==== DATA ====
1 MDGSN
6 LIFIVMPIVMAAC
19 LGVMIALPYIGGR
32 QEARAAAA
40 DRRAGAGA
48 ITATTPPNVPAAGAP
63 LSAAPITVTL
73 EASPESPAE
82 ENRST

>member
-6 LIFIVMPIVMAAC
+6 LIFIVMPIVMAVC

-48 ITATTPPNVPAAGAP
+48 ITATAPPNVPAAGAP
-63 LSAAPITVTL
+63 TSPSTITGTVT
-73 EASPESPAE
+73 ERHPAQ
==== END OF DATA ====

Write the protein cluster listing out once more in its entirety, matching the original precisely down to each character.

1 MDGSN
6 LIFIVMPIVMAAC
19 LGVMIALPYIGGR
32 QEARAAAA
40 DRRAGAGA
48 ITATTPPNVPAAGAP
63 LSAAPITVTL
73 EASPESPAE
82 ENRST

>member
-6 LIFIVMPIVMAAC
+6 LIFIVMPIVMAVC

-48 ITATTPPNVPAAGAP
+48 ITATAPPNVPAAGAP
-63 LSAAPITVTL
+63 TSPSTITGTVT
-73 EASPESPAE
+73 ERHPAQ